Couples come with their own personal baggage, more so now with the complicated circumstances of modern times.  Both have secrets, good and bad, and as the relationship blossoms, the desire to share intimate facts of their lives becomes more important.  The shedding of their past ‘clothing’ is necessary to  truly be accepted in the relationship, the innate desire to be “naked” with no secrets and completely open tightens the bonds of the relationship; no secrets, no dark tales or deeds to hide. Each one begins to trust and respect the other as the person of their affection.

Now back to the Sister Wives situation, how can Kody do this with all four women?  What he holds dear and private with Meri, his first and only legal wife, is not the same as his private details with Robyn, or Christine, or Janelle.  There are secrets and private things that are naturally not shared with the other three “wives” so Kody can never be totally “naked” with any of these women.  The bonds are not totally fulfilled and complete, the line of trust can never be wide open no matter what they may say.  Oh I know, there are no perfect relationships in this imperfect world, but this situation makes it all that more complicated, to say the least.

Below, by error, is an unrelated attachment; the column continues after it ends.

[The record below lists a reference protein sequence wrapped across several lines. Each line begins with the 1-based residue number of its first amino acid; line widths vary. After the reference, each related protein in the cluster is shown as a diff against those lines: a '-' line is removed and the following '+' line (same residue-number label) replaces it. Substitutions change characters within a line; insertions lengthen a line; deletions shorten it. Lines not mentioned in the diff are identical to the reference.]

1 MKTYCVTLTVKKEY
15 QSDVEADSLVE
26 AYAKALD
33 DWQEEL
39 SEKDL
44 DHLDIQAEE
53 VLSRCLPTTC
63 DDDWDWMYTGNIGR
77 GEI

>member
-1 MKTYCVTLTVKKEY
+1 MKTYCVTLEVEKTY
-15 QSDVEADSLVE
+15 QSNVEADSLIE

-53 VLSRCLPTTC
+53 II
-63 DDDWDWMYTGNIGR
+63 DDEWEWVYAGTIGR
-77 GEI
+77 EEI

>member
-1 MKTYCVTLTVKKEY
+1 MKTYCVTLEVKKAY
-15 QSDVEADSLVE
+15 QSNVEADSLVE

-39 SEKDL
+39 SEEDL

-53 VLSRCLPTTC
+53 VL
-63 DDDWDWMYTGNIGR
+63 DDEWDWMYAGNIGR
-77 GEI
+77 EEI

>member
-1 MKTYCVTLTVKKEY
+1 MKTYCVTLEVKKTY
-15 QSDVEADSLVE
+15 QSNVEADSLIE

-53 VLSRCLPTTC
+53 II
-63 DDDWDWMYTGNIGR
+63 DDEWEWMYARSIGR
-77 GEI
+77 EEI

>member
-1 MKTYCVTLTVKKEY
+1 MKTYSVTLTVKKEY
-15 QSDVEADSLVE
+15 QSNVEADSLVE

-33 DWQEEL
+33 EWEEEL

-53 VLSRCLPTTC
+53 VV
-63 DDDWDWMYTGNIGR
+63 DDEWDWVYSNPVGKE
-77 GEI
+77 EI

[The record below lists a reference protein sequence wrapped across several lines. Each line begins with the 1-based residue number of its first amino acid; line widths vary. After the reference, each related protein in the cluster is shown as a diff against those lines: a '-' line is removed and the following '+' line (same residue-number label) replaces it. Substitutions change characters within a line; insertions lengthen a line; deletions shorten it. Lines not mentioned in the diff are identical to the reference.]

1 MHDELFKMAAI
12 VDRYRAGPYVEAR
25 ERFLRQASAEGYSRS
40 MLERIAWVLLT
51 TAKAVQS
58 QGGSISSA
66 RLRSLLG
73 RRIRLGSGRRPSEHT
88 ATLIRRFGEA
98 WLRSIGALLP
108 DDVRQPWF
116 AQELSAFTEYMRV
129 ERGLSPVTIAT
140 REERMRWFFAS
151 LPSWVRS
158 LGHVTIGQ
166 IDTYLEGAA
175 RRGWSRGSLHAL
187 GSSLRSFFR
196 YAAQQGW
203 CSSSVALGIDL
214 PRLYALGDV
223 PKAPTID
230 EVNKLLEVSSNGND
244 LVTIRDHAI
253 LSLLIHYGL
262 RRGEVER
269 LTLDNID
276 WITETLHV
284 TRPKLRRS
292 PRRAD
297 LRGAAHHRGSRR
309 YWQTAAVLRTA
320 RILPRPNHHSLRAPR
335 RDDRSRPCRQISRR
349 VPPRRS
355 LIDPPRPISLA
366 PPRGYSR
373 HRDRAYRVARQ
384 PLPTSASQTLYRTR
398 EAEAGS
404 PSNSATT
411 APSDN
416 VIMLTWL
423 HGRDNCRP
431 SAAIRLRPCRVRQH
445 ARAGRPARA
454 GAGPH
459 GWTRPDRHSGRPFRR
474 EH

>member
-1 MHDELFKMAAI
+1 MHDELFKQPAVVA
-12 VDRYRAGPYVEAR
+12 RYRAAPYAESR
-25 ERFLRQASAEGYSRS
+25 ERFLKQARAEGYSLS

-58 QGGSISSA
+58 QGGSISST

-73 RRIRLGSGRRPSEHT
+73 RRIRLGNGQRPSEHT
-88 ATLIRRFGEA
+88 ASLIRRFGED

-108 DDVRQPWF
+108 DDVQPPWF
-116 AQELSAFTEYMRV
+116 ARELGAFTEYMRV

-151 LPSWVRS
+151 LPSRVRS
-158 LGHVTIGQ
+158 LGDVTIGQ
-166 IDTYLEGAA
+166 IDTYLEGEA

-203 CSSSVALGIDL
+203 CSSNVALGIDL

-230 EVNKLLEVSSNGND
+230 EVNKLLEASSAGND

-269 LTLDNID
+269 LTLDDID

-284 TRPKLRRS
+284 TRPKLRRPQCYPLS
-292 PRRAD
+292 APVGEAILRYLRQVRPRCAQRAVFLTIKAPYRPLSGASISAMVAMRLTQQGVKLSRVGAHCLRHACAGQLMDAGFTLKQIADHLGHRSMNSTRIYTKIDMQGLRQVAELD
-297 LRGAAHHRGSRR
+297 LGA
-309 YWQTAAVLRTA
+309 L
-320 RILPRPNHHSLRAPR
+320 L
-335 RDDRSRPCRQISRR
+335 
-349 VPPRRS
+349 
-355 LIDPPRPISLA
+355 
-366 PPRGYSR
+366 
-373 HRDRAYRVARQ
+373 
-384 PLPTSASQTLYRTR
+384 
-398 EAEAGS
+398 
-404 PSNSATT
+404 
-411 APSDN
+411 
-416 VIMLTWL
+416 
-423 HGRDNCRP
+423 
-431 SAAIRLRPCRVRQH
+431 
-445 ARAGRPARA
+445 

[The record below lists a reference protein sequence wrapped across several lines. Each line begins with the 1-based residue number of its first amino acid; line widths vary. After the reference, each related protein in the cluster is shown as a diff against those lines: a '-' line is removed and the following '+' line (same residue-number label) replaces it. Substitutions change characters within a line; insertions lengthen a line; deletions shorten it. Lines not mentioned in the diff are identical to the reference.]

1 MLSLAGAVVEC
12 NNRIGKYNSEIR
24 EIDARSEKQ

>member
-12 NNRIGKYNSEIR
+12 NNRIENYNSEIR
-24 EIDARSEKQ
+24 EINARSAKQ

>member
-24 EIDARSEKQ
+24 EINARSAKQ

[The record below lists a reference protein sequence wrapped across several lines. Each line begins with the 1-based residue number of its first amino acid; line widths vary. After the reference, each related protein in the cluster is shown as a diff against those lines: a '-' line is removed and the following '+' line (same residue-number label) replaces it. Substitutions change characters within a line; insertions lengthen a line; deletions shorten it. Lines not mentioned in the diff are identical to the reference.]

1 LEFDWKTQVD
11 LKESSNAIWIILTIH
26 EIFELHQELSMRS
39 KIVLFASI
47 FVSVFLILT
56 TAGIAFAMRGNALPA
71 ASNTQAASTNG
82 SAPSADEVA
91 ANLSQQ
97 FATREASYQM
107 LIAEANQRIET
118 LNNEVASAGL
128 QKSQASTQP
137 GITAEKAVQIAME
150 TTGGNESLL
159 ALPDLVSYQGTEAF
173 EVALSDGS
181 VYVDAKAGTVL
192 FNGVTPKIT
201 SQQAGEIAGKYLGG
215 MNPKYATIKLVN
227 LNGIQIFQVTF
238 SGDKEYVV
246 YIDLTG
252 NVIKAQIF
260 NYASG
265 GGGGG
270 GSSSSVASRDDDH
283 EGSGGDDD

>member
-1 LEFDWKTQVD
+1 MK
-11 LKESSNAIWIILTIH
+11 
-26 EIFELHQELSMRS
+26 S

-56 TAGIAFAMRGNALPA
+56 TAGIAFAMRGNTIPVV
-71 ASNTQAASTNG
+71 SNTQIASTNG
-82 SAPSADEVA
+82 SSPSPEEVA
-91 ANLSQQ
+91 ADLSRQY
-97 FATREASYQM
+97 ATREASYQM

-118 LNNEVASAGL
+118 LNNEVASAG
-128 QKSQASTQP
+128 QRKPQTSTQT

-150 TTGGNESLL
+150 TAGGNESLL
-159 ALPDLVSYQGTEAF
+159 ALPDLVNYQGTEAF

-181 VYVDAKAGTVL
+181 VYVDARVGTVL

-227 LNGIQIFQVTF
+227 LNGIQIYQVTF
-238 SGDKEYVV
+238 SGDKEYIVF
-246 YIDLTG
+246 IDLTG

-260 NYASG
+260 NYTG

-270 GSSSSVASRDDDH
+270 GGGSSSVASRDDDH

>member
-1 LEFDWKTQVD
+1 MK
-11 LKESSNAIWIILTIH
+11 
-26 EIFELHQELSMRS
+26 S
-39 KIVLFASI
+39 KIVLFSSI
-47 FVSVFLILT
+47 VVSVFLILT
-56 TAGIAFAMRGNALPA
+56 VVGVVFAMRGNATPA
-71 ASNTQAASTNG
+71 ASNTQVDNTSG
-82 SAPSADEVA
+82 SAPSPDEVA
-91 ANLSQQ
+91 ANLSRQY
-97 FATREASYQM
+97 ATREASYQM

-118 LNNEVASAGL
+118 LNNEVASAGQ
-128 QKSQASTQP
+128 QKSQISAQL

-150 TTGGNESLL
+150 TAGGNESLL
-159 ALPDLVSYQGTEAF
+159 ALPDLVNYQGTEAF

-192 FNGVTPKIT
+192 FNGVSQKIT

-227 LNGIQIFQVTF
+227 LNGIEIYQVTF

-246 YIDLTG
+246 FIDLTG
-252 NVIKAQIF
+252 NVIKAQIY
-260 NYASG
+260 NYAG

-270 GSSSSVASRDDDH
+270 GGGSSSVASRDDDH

As far as the children of this (these) relationships are concerned, what examples are being transmitted to them?  I suppose that is another topic all together.

Copyright 2012 Ebeth Weidner

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About Author

Ebeth Weidner, a Master Catechist and cradle Catholic who considers herself a Catholic information junkie, writes from her heart about the faith and hope she finds in the Catholic Church. She is the author of “A Catholic Mom Climbing the Pillars” blog. She is the wife of a research science Professor and mom to 3 great young people living on the coastal side of North Carolina.

2 Comments

  1. Growing up as a Mormon I was always bothered by the teaching of polygamy. Even though the mainstream Mormon church doesn’t practice polygamy any longer it is still a very real belief in their ideology. The FLDS Church broke away mainly to practice polygamy. They truly believe it is essential to their Salvation. I find the show fascinating (probably bc it is not such a foreign concept to me) but I know I could never have done had I been asked. It’s always felt wrong and demeaning to me (especially since it’s only acceptable for the men to have multiple wives but not acceptable the other way around.)

  2. I’m just curious as to what our Church’s official stance on polygamy is. Most of the old testament prophets had 2 or more wives (Abraham, Jacob, David, Solomon) so do we believe that plural marriage is part of the old law that was no longer necessary when Christ came? I’m not trying to be argumentative, I’m just honestly curious as to when the concept of marriage as one man/one woman came into play.